So f*ck em.
I'm not glad I tried to reconnect with him. I wish I had realized that even if he thought I still hated him, as the parent, if he cared, he should have tried somewhere in the span of 12 years. That very probably as an adult, I wouldn't be thinking like the 12 year old he knew.
But no. That would have required effort and he wanted me to just shut up and be his kid when it was convenient for him and call it "moving forward" even tho I got none of what I needed during our attempt at a relationship. I wasn't expecting Daddy. I was grown. I was expecting a Father, tho. An adult with whom I could have an adult family relationship.
I wish I had never called. I wish I hadn't envisioned some great reunion and making up for lost time. Because I should have known that wasn't reality.
When you're working with kids, you never know what you're going to be dealing with on a daily basis. Are you going to have the delicate sweethearts, opening their hearts to learn?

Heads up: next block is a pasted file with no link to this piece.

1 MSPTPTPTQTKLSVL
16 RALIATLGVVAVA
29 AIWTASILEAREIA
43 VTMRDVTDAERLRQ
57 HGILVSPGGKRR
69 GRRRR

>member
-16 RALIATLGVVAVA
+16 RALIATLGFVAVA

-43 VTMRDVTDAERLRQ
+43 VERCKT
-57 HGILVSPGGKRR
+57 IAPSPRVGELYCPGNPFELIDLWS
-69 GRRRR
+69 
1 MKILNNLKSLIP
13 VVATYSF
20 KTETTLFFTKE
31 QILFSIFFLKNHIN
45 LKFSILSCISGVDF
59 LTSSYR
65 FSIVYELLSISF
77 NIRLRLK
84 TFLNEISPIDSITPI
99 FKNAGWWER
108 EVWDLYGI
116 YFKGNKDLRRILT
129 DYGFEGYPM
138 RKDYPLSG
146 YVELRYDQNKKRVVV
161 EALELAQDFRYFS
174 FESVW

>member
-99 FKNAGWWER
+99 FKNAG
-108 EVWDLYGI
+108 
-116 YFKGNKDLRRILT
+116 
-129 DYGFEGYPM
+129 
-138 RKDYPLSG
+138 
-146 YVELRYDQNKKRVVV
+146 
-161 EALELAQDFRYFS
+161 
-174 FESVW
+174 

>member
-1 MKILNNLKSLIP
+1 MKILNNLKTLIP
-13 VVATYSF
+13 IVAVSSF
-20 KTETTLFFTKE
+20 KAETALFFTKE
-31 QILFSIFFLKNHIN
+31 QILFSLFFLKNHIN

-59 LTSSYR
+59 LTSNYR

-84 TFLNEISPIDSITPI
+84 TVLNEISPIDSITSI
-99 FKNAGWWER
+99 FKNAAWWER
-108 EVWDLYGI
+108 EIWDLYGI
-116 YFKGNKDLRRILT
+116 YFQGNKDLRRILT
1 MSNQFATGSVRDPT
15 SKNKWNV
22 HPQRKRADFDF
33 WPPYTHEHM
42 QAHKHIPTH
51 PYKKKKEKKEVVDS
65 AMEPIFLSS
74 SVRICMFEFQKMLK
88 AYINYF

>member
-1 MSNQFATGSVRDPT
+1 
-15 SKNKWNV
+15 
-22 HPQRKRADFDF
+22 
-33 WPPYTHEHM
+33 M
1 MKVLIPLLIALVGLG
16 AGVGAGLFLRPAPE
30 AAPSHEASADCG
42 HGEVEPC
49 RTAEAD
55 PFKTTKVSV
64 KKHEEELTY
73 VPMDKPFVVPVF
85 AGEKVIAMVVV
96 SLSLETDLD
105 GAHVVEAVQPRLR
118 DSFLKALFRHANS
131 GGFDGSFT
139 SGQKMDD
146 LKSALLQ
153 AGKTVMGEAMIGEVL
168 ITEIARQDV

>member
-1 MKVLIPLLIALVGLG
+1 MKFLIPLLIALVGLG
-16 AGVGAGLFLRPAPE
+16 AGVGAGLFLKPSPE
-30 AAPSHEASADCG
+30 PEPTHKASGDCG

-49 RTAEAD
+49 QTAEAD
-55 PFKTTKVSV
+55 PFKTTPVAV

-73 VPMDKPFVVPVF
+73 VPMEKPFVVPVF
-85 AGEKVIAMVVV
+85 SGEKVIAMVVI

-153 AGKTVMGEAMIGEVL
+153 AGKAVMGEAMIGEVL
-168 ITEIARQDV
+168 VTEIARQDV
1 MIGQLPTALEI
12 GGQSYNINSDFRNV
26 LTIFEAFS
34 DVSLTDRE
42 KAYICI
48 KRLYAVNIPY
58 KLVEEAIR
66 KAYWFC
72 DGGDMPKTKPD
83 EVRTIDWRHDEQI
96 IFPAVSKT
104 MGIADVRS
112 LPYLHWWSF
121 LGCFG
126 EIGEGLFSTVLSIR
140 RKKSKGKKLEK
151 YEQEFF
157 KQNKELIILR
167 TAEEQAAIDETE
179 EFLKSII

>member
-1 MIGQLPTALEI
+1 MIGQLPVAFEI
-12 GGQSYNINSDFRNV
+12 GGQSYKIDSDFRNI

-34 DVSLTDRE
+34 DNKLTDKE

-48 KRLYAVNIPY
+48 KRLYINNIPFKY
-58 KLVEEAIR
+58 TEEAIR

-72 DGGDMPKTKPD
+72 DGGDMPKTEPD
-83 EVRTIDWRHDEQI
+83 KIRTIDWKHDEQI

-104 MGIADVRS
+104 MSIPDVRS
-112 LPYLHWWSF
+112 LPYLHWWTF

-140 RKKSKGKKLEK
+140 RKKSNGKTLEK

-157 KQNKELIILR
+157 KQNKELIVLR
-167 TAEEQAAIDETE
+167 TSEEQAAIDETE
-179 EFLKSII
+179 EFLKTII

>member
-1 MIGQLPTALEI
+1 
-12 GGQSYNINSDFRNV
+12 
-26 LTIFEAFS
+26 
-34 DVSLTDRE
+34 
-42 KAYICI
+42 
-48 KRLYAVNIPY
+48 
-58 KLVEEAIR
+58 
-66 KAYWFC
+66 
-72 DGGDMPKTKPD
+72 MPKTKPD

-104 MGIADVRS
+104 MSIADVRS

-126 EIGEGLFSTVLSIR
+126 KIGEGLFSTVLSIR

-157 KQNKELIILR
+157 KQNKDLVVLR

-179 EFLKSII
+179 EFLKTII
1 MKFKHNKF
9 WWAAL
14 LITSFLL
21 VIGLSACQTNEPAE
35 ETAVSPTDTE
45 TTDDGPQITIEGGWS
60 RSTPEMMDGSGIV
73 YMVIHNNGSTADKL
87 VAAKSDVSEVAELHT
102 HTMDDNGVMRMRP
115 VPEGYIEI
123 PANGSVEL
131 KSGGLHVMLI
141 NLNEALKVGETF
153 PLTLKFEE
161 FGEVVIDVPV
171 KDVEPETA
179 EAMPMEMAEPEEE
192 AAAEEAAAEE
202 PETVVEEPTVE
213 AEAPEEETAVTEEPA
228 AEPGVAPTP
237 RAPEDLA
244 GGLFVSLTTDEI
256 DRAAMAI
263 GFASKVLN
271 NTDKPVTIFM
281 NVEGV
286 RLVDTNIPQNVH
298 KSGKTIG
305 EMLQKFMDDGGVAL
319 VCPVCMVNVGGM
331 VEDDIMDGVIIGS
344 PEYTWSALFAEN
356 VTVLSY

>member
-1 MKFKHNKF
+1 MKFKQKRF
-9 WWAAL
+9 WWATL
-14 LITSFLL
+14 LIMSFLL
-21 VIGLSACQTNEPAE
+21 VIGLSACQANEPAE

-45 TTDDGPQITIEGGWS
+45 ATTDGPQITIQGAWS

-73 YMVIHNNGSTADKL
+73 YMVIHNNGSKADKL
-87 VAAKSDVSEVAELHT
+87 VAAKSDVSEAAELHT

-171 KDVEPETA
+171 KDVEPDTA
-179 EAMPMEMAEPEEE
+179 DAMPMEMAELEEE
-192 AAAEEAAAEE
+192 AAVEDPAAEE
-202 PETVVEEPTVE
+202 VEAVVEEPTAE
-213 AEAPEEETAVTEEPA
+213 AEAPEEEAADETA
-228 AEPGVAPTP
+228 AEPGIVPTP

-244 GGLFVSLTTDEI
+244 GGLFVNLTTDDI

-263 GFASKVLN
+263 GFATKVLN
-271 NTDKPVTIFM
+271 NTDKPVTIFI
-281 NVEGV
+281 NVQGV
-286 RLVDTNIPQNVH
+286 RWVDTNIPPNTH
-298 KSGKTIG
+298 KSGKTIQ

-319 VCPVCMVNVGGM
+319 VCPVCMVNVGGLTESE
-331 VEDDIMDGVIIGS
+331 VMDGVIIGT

Or are you going to be dealing with a sinister group of bee wranglers, who have suddenly set up a black market bee ring througout the school?Yes. That's a real thing that happened.
"Teachers of Reddit, what was the worst thing you had to confiscate from a student?"
Something can leave a lasting impact you think about for years after the fact without actually being physically or mentally scarring. Sometimes it just makes you question why you're doing what you're doing.
That's Not How That Works
"I had to confiscate hand sanitizer from a student who decided to drink it to get drunk and threw up EVERYWHERE."